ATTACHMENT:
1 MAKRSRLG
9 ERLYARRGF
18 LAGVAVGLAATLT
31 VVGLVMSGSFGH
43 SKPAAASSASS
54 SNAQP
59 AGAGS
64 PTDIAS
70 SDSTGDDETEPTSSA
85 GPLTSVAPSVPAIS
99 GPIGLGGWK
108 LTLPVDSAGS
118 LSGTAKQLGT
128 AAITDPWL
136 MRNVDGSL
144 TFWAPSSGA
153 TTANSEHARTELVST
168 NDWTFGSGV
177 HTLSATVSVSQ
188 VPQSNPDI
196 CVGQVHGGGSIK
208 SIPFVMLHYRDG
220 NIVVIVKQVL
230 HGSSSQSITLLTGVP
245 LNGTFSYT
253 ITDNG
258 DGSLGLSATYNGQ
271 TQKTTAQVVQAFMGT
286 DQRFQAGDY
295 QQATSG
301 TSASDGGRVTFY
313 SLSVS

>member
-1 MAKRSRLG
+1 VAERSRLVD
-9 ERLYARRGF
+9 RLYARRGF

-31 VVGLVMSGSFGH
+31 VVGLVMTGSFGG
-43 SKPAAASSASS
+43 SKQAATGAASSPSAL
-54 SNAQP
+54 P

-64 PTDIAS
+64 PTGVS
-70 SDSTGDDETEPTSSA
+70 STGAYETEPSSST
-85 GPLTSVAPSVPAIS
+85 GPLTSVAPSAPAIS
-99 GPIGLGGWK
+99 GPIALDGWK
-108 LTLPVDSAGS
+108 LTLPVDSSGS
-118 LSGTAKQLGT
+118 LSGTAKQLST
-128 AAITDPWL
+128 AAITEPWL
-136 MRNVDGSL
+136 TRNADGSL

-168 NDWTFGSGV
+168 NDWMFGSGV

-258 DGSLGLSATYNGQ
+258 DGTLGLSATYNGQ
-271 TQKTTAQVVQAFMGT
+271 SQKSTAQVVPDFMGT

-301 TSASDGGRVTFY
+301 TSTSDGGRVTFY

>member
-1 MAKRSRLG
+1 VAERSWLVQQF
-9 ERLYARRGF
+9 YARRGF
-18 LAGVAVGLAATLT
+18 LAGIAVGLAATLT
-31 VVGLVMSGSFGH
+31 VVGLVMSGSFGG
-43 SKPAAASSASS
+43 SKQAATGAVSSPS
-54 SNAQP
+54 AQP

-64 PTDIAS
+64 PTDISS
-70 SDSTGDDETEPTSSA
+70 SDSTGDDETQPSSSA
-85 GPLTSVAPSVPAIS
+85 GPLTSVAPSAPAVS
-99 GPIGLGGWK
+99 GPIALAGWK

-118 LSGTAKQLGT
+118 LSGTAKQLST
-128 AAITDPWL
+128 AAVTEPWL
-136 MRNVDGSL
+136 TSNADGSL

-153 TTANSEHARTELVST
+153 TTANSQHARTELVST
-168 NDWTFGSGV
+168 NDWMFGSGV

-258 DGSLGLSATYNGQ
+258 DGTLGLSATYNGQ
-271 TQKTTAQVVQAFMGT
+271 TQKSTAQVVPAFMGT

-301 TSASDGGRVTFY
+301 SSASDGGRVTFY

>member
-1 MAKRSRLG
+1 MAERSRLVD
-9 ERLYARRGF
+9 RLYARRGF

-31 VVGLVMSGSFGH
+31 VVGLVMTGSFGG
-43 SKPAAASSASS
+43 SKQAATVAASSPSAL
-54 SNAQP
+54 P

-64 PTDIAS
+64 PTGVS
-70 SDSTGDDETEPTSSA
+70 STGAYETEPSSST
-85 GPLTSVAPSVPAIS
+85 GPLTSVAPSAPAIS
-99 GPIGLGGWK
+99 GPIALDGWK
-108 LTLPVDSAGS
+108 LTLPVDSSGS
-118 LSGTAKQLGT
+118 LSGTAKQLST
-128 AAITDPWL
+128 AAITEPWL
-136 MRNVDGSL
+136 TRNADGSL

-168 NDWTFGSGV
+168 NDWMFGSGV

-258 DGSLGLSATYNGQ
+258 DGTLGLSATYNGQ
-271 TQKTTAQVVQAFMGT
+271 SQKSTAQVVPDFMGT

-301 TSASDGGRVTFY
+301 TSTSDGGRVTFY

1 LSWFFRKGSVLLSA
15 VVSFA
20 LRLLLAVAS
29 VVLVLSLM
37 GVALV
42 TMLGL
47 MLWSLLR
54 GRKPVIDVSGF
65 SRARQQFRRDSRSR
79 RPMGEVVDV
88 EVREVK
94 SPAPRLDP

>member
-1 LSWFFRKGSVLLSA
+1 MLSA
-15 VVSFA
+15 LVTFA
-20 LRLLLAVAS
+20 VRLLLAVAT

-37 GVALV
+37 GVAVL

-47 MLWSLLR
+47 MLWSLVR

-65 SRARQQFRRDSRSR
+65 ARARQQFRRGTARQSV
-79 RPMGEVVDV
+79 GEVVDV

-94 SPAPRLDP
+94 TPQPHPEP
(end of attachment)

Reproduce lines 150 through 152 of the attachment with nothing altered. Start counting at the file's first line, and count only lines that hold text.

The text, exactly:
88 EVREVK
94 SPAPRLDP

>member